The first attempt to exploit the wind to carry weight was by the Norwegian Fridtjof Wedel – Jarlsberg Nansen, who in 1888 led the first crossing of the Greenland interior, at the time, the first major known incursion on the ice. Between 1893 and 1896, Nansen tried to reach the North Pole, and even if he couldn’t attain it, this journey served to lay the foundations of what the polar exploration during the twentieth century would be like.
It was Nansen who devised the strategy of placing supply depots for part of the journey, who improved the clothing with Inuit techniques, who began using skis, who introduced dogsleds and sledding for expeditions (the same as the Inuit people have used to hunt for a long time) and, finally, who installed the first mast on a traditional Inuit vehicle.
In year 1888, during the journey to the interior of Greenland, Nansen had already placed sails on two sleds, which were joined together with a tent, like in a catamaran. This scheme allowed them to take advantage of the strong wind blowing behind them and to considerably increase their speed.
Subsequently, all the great polar explorers before going on journeys, visited Nansen, taking advantage of his knowledge and innovations, including the use of sails. As such did Ernest Shackleton, Roald Amundsen and Robert Scott on their expeditions to Antarctica on their way to the South Pole, although the masts ended up breaking due to difficulties in manoeuvring the sail on the hard sea of ice.
Throughout the twentieth century, continued attempts were made and since the early 70s there were several more sophisticated projects to navigate with sleds as if they were sail boats. The explorers knew they had to take advantage of the flat geography of the interior of polar areas and high winds to turn them into boats. In this manner, acquiring not only speed but also making it unnecessary to take dogs, avoiding problems with the animals and the overweight condition their food poses.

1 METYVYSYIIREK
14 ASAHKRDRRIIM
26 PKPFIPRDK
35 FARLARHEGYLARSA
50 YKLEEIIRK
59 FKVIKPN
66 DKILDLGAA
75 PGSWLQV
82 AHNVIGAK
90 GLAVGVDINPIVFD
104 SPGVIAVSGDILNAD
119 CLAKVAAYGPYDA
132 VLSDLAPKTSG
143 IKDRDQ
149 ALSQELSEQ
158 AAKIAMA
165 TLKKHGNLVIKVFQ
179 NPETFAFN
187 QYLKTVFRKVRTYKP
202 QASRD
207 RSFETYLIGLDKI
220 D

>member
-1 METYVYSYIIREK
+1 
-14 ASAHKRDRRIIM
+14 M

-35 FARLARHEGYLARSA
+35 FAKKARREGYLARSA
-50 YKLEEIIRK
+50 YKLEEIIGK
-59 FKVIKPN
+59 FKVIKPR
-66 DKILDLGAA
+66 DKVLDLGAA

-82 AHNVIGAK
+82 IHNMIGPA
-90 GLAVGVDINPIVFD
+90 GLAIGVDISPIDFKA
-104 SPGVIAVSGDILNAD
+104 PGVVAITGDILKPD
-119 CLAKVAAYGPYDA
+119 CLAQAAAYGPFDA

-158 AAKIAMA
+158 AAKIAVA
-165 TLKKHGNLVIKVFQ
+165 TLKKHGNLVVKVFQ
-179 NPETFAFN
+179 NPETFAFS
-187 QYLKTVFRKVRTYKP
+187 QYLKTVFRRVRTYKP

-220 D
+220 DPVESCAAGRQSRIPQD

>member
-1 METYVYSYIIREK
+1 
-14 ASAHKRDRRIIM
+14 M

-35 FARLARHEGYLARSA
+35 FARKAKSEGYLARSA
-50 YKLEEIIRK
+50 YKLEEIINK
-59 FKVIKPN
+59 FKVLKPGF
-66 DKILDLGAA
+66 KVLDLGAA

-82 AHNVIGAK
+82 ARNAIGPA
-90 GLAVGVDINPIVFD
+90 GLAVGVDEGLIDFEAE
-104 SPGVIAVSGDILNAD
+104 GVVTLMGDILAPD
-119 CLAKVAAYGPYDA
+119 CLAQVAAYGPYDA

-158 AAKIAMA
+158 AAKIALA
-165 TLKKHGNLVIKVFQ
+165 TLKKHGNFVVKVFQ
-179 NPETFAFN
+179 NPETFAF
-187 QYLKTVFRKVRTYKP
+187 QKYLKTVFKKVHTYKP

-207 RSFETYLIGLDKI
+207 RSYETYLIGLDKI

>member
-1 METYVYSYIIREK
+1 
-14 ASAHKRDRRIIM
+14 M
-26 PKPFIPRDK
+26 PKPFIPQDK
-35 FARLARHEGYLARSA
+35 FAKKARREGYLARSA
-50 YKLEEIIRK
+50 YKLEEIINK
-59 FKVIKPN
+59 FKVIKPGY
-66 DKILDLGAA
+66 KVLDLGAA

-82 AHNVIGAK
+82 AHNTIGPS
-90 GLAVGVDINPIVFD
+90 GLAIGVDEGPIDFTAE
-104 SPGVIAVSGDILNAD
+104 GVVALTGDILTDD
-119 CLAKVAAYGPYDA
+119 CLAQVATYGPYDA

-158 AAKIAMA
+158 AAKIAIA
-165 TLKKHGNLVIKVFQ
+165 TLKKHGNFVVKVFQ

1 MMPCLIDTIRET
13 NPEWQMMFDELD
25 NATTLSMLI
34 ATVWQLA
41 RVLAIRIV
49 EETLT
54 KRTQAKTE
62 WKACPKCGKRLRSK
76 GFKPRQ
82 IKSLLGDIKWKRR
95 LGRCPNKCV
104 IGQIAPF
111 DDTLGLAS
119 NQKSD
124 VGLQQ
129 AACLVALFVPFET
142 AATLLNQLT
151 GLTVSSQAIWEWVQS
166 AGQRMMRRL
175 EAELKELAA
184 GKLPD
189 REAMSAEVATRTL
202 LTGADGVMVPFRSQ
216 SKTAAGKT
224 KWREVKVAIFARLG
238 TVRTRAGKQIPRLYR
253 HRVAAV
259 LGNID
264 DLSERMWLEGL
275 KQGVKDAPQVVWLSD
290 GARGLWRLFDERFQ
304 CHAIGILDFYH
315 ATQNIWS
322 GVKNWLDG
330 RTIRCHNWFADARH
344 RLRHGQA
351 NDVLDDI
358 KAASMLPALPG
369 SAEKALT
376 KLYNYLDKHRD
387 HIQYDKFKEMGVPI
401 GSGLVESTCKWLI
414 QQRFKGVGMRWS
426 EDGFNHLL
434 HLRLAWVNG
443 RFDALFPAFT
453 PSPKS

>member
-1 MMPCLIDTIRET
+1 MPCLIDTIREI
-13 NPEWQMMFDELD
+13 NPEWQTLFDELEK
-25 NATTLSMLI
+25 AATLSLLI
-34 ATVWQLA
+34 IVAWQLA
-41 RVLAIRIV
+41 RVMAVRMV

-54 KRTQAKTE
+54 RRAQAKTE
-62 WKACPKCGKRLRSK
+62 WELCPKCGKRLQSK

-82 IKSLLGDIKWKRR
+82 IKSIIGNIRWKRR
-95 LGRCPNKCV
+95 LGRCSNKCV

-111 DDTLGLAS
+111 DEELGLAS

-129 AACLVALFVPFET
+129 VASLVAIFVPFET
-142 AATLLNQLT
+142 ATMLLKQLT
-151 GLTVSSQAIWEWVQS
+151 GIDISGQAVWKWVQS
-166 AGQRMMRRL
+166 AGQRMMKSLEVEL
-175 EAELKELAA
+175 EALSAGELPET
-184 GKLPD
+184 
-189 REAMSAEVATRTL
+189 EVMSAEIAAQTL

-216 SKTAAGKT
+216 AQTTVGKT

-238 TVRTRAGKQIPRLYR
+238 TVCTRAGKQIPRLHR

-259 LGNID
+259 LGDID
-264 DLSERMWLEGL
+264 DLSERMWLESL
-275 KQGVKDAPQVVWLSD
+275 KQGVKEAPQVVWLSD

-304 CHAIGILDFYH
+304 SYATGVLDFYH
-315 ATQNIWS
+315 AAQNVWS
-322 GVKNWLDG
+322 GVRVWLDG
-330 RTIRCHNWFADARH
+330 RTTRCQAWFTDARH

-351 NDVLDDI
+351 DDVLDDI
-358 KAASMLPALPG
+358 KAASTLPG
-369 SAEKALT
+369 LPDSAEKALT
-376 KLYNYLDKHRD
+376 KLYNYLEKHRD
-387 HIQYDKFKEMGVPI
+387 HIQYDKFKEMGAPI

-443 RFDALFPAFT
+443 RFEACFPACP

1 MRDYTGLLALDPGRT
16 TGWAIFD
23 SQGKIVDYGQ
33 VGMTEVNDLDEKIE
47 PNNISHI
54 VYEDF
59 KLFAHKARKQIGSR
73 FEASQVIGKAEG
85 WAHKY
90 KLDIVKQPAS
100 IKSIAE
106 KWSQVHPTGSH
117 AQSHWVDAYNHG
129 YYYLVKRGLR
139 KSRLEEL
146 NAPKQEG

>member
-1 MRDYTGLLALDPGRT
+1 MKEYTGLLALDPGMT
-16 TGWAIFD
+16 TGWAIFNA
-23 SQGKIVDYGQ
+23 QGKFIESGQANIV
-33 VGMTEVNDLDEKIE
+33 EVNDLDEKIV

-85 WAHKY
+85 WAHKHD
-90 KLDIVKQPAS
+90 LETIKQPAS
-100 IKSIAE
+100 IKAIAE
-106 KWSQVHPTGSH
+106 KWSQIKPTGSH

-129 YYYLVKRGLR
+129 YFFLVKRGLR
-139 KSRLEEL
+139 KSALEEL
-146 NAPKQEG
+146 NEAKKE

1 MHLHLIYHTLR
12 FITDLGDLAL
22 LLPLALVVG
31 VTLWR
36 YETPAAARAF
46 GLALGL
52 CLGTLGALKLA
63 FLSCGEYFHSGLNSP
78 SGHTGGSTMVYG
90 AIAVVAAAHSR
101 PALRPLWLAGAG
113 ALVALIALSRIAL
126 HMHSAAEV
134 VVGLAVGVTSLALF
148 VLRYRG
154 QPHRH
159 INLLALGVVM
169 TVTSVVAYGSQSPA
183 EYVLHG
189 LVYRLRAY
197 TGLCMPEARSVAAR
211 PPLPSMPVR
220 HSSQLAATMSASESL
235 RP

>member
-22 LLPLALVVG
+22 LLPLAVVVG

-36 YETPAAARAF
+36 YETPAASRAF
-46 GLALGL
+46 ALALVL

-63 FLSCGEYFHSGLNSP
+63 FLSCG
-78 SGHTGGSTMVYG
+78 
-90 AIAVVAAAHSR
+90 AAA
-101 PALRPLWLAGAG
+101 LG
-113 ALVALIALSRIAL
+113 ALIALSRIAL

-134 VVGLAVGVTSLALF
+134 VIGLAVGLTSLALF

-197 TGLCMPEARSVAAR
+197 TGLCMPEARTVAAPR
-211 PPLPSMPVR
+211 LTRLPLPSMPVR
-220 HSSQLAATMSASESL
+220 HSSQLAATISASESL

Moreover, since the 1994 Antarctic Treaty dogs are forbidden in the white continent, in order to prevent transmittal of diseases (such as the distemper disease) to seals, the introduction of other parasites or simply the devastation of penguin colonies.
But in all the trials that were accomplished the problem was still finding the perfect design.
One of the best known projects was conducted by the Canadian Pierre Magnan, author of the book “The Sailboat of the Polar Deserts” about his adventure on a sled designed by himself through the great north (he made some trips from the Canadian cities of Churchill, Eskimo Point and Resolute Bay and an incursion to the geographic North Pole). In his design, the explorer installed a tent on a carbon fiber sled which he named “Clarabelle”, and managed to navigate without loading at a good speed. His journeys were approximately 100 km (62 mi) long.
In the late 80s, the French biologist and explorer Jean Louis Etienne and the North American Will Steger developed a new attempt of a polar sailboat named “The Albatross Project”, for a cruise in Antarctica. It never became a reality. Both eventually would cross the continent in the austral summer of 1989-1990, but with dogs and sleds, as 80 years before Roald Amundsen had done. The 6300 km (3914 mi) journey lasted seven months.
Two other explorers who have tried to harness wind power were the Norwegian Borge Ouslad and the German Thomas Ulrich, who installed kites on sleds to move though a South Patagonian ice field, a large ice mass 400 km (248 mi) long by 80 km (49 mi) wide. Both men crossed the territory in autonomy in 2003.
By year 2003 Ramón Larramendi had traveled far longer distances several times in Greenland with his WindSled.
Experiences of using kites to propel a person have also been tried out several times in the last decade, but for now there is no alternative to the WindSled as it allows the transportation of scientific equipment while taking a crew on a long polar voyage.